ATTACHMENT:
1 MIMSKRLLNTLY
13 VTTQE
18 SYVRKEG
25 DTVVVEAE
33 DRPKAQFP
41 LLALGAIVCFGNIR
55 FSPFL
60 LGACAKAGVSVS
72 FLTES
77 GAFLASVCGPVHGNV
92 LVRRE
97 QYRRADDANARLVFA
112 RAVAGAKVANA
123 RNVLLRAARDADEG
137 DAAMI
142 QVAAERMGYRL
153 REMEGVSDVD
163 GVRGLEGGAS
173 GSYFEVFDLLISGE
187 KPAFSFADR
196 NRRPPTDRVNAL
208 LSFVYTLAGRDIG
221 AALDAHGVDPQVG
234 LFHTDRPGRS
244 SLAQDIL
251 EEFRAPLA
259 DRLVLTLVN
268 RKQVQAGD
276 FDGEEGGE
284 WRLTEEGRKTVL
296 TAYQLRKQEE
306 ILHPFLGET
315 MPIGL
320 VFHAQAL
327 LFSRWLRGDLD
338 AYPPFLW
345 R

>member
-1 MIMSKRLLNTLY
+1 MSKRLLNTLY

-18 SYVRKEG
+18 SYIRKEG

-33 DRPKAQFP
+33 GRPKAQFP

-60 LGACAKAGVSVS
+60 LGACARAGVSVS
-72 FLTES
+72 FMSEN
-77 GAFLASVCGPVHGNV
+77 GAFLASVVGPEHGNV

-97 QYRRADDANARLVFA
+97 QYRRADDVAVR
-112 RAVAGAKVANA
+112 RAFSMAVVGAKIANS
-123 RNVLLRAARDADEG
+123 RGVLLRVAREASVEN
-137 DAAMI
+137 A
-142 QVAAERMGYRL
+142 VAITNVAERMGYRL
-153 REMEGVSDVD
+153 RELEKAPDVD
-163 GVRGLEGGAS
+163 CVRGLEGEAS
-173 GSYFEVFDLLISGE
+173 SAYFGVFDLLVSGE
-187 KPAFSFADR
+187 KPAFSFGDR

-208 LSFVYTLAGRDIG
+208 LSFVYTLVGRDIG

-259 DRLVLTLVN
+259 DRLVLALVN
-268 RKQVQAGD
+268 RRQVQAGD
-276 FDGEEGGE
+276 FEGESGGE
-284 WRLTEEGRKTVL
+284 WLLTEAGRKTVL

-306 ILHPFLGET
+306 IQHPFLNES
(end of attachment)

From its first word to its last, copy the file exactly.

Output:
1 MIMSKRLLNTLY
13 VTTQE
18 SYVRKEG
25 DTVVVEAE
33 DRPKAQFP
41 LLALGAIVCFGNIR
55 FSPFL
60 LGACAKAGVSVS
72 FLTES
77 GAFLASVCGPVHGNV
92 LVRRE
97 QYRRADDANARLVFA
112 RAVAGAKVANA
123 RNVLLRAARDADEG
137 DAAMI
142 QVAAERMGYRL
153 REMEGVSDVD
163 GVRGLEGGAS
173 GSYFEVFDLLISGE
187 KPAFSFADR
196 NRRPPTDRVNAL
208 LSFVYTLAGRDIG
221 AALDAHGVDPQVG
234 LFHTDRPGRS
244 SLAQDIL
251 EEFRAPLA
259 DRLVLTLVN
268 RKQVQAGD
276 FDGEEGGE
284 WRLTEEGRKTVL
296 TAYQLRKQEE
306 ILHPFLGET
315 MPIGL
320 VFHAQAL
327 LFSRWLRGDLD
338 AYPPFLW
345 R

>member
-1 MIMSKRLLNTLY
+1 MSKRLLNTLY

-18 SYVRKEG
+18 SYIRKEG

-33 DRPKAQFP
+33 GRPKAQFP

-60 LGACAKAGVSVS
+60 LGACARAGVSVS
-72 FLTES
+72 FMSEN
-77 GAFLASVCGPVHGNV
+77 GAFLASVVGPEHGNV

-97 QYRRADDANARLVFA
+97 QYRRADDVAVR
-112 RAVAGAKVANA
+112 RAFSMAVVGAKIANS
-123 RNVLLRAARDADEG
+123 RGVLLRVAREASVEN
-137 DAAMI
+137 A
-142 QVAAERMGYRL
+142 VAITNVAERMGYRL
-153 REMEGVSDVD
+153 RELEKAPDVD
-163 GVRGLEGGAS
+163 CVRGLEGEAS
-173 GSYFEVFDLLISGE
+173 SAYFGVFDLLVSGE
-187 KPAFSFADR
+187 KPAFSFGDR

-208 LSFVYTLAGRDIG
+208 LSFVYTLVGRDIG

-259 DRLVLTLVN
+259 DRLVLALVN
-268 RKQVQAGD
+268 RRQVQAGD
-276 FDGEEGGE
+276 FEGESGGE
-284 WRLTEEGRKTVL
+284 WLLTEAGRKTVL

-306 ILHPFLGET
+306 IQHPFLNES